driver never hit the brakes (as they always do after such incidents).
    Police confirmed Mr. Zhan was not under the influence of alcohol or
    drugs and are still investigating the case."

    88 Caddy did that for a while, first time was terrifying. No solution
    to the problem, and I eventually junked the car. When it did it (not
    very often) the only solution was to turn off the engine -- not always a convenient solution, but essential. When it figured out it couldn't
    kill me that way it changed its behavior in various ways. POS.
    Replaced it with a Toyota.

    Doesn't even need a computer. The updraught carb on an International
    Harvester Silver Diamond (circa 1950) engine was spring-loaded
    full-open by a spring internal to the carb. Then the external
    throttle spring held it closed. Depressing the throttle pedal allowed
    the internal spring to open the throttle plate.

    But when such an engine was 25 or 30 years old, wear on the linkage
    *internal* to the carb allowed the throttle plate & internal spring to
    become uncoupled from the external throttle linkage, pushing the
    throttle plate abruptly to maximum open.

    What a brilliant design feature!

    The fix (after the truck was brought somehow to a halt) was to remove
    some small screws low down in the engine compartment, remove a small
    cover plate, re-engage the internal linkage and reassemble, something
    that I did in the dark a couple of times.

    No interaction with the brakes, of course, but the SD engine was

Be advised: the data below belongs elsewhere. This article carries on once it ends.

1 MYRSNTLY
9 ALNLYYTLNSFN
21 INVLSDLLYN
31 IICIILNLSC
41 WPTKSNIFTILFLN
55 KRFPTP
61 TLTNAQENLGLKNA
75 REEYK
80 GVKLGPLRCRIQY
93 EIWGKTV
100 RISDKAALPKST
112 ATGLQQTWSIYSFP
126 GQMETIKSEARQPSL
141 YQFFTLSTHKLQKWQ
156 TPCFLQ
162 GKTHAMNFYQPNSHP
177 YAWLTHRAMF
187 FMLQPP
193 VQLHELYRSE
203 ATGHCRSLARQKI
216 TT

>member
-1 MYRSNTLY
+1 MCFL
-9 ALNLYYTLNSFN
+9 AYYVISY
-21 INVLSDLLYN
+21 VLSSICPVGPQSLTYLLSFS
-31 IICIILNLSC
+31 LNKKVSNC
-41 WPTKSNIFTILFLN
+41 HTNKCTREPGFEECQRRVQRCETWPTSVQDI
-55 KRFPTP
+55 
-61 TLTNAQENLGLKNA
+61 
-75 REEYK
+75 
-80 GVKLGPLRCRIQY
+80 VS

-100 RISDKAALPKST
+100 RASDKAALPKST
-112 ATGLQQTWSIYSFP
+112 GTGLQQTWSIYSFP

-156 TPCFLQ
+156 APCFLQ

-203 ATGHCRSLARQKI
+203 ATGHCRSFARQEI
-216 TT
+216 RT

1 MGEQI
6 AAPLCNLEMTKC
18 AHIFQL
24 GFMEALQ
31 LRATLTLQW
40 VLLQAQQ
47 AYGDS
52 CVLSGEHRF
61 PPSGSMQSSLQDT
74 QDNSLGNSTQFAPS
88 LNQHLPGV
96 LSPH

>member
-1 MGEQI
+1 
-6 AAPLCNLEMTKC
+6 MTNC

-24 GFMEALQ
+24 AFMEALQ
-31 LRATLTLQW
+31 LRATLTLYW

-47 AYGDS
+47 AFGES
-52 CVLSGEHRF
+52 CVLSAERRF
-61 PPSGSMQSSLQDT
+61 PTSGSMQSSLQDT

pretty powerful for a little old pickup truck's brakes to fight so
    power-down was the only workable tactic. A variant was to accelerate
    to scary speed, depress clutch, shut off ignition and coast until
    quite slow, then turn on ignition and bump-start by popping the
    clutch. Did that once on a couple of miles of hilly, crooked gravel
    road where roadside twiddling was particularly undesirable.

    At least I could figure out and understand what was going on. I
    assume a Tesla is a black box.
    --
    Mike Spencer Nova Scotia, Canada
    --- Synchronet 3.19c-Linux NewsLink 1.113
  • From The Real Bev@bashley101@gmail.com to comp.misc on Mon Nov 14 14:43:31 2022
    From Newsgroup: comp.misc

    On 11/14/22 2:24 PM, Mike Spencer wrote:
    The Real Bev <bashley101@gmail.com> writes:

    On 11/14/22 11:05 AM, Ben Collver wrote:

    "The driver Mr. Zhan (who drives lorries for a living) said when he
    was attempting to park his Tesla, the brake pedal went too hard to
    push and pressing P mode also didn't help. The car kept accelerating
    while Zhan desperately hitting the brakes but to no avail. CCTV
    camera caught the brake light went on for a moment yet the car didn't
    slow down. One of the front tires exploded after the car drove off
    for 1.2 kilometers and it finally came to a stop after another 1.4
    kilos, hitting multiple vehicles, killing 2 [people] and injuring 3
    [others]. The driver suffered several broken ribs but has been in
    stable condition. On the other hand, Tesla promptly claimed that the
    driver never hit the brakes (as they always do after such incidents).
    Police confirmed Mr. Zhan was not under the influence of alcohol or
    drugs and are still investigating the case."

    88 Caddy did that for a while, first time was terrifying. No solution
    to the problem, and I eventually junked the car. When it did it (not
    very often) the only solution was to turn off the engine -- not always a
    convenient solution, but essential. When it figured out it couldn't
    kill me that way it changed its behavior in various ways. POS.
    Replaced it with a Toyota.

    It was the first one I looked at. At a DEALERSHIP, for chrissake. I